It is a truth universally acknowledged that the American Left believes its own propaganda. That’s a major reason the #SchumerShutdown was routed—it tuned out, despite Main Stream Media mewling and pervasive pollaganda, that Americans really didn’t want their government paralyzed in order to Amnesty a bunch of undocumented Democrats. But the most dramatic recent example: the extraordinary success of Michael Wolff’s book Fire And Fury, purportedly an expose of the Trump White House after it trustingly (and inexplicably) granted him access. With blatant calculation, Wolff tells the Left, and America’s entire Ruling Class, exactly what it wants to hear about Trump—that he’s a moron, buffoon, ignoramus, etc. An accident! Go back to sleep!
(Similarly, my old friend David Frum has ensured that he and his social-climbing wife will continue to be invited to Georgetown dinner parties, despite being nominal Republicans, by dismissing, in his just-released Trumpocracy, Trump’s 2016 triumph as an “Electoral College fluke.”)
Still, although Wolff’s slick novelistic style deliberately makes it hard to say where fact ends and fiction begins, I do think his account of Trump’s reaction to the scandalous Democrat repression of the Charlottesville Unite The Right rally “rings true” (as the saying goes). And it’s one reason I continue to be (guardedly) hopeful that Trump’s latest DACA dalliance could end well.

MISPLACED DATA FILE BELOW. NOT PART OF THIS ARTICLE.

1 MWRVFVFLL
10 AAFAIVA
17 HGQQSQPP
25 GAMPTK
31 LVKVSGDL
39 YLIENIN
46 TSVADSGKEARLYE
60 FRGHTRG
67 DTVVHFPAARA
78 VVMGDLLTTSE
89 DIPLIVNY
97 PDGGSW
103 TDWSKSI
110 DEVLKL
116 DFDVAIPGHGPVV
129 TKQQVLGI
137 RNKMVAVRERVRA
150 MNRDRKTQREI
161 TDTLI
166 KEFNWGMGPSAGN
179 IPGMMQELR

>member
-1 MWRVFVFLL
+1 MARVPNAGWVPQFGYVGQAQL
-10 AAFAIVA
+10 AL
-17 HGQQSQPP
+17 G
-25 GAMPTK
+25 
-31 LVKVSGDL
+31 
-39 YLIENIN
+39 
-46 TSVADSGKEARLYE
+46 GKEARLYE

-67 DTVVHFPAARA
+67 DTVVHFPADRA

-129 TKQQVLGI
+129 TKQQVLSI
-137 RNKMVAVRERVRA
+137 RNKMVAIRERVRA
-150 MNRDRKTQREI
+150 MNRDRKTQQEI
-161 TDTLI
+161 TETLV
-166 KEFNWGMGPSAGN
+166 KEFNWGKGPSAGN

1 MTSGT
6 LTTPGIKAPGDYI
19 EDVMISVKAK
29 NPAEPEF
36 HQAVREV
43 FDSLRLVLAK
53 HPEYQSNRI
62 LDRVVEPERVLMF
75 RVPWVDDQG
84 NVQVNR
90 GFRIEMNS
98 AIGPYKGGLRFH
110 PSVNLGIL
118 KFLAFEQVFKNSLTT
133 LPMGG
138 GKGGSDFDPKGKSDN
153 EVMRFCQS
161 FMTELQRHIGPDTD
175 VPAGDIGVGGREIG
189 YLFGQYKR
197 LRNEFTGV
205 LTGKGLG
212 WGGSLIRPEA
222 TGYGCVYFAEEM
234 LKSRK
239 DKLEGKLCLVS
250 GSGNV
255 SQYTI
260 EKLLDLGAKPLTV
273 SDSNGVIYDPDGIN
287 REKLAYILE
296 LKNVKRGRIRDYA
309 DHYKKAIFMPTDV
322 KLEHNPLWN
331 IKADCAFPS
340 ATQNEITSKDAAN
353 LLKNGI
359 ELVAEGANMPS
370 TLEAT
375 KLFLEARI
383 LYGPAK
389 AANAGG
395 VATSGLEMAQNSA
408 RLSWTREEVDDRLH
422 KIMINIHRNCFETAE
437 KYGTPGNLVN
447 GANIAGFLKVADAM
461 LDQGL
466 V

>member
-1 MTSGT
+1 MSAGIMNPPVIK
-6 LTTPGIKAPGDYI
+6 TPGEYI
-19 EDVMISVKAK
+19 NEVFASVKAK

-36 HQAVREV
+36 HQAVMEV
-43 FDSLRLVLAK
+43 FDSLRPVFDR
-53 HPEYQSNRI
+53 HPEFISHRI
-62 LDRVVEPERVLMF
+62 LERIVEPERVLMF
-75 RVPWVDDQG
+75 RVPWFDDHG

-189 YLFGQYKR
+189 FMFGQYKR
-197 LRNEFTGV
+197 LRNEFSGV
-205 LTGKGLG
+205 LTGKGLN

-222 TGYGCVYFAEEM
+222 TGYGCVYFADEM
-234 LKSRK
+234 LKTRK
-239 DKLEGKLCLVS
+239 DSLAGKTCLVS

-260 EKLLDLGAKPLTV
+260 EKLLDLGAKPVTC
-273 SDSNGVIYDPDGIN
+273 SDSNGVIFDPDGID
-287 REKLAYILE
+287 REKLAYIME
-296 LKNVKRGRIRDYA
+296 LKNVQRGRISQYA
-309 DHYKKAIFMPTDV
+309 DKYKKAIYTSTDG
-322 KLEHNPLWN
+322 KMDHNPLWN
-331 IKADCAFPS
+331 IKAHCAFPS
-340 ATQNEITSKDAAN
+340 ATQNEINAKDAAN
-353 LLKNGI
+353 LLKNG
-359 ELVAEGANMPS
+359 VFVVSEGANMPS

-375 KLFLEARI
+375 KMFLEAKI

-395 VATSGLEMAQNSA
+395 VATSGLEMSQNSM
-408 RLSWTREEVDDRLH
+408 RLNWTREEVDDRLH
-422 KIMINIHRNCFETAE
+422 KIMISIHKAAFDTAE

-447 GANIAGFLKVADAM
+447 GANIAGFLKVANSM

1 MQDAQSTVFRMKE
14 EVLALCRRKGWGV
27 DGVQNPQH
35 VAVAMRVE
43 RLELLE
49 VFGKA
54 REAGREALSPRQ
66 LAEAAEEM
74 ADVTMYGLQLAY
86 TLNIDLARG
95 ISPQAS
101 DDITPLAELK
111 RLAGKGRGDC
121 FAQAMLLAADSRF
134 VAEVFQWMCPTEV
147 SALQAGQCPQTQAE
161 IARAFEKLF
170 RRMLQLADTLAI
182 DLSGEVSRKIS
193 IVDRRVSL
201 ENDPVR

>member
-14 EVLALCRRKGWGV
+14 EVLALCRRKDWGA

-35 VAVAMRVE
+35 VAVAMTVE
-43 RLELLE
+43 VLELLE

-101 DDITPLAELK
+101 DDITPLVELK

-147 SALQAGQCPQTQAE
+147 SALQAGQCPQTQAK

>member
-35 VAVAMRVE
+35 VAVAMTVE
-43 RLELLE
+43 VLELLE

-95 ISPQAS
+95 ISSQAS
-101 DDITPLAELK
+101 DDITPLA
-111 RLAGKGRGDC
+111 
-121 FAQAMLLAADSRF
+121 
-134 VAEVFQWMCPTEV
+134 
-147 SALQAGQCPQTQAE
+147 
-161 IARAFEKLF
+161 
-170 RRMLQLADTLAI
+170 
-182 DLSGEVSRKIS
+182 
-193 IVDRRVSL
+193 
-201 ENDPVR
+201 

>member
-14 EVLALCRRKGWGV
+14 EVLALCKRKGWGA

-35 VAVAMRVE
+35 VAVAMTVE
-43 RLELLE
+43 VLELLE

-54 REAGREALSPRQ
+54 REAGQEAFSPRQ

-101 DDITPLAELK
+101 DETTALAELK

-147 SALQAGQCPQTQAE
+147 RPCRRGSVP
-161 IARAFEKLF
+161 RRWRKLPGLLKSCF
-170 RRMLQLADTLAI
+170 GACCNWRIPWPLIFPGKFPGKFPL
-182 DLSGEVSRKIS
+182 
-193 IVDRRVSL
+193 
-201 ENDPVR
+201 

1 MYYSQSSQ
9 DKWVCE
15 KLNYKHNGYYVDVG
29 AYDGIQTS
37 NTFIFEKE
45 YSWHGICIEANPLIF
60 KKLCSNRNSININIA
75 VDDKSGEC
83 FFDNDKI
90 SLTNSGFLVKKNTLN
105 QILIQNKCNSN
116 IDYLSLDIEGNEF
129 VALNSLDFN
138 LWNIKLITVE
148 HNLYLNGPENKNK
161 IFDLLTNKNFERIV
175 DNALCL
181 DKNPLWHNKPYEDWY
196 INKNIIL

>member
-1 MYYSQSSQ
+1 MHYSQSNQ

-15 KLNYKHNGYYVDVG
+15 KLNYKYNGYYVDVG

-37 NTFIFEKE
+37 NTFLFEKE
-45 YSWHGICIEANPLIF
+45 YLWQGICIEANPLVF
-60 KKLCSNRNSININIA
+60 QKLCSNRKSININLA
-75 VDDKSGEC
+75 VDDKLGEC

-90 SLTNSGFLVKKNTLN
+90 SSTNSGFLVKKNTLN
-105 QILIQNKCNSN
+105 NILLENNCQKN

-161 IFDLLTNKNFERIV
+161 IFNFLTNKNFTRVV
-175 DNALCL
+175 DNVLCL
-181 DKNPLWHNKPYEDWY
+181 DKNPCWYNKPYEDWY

But first, a couple of caveats.
My reaction: I’m sure this is persuasive to readers who (unlike Wolff) have not worked closely with men at the apex of their professions. But it’s actually very common. It’s how they tend to respond to stress, impossible multitasking demands, intense time pressure, clashing aggressive subordinates, incessant deadlines etc. etc.
In fact, Wolff’s description of Trump in action reminds me very much of my time with a specimen from a very different American—Mormon—subculture: Senator Orrin Hatch (R-Utah). Precisely because Orrin could not be relied upon/ did not have time to read memos, aides had to spend a great of time trying to lobby him on the hoof while he galloped down the echoing Senate Office Building corridors—and then onto the train, Senators have an underground train to the Capitol! —on his way to a vote. (It’s a weird system).
One exceptionally able Hatch aide spent a great deal of time lobbying to get an assistant simply because she knew Senators’ offices have two doors, one permitting the Senator to leave though the anteroom and another directly into the corridor—and both had to be covered if you wanted to grab him.
Once, probably to persuade him to become President by opposing Affirmative Action, I went out to his McMansion in McLean VA and drove him into to Capitol Hill. It obviously didn’t work, but I remember him saying, as we passed though DuPont Circle, “This is where all the HOMOsexuals live.” When I admitted I lived there, there was a short silence, after which he said: “We have to get you married.”
As I say, America has subcultures.
I did subsequently marry, and was a little sorry (foolishly, see above) that he did not think to wow my Canadian in-laws by sending congratulations. But he did later tell me (sincerely): “Your wife is a beautiful woman.”
Of course, this requires us to accept that
were all, in David Frum’s words, a “fluke.”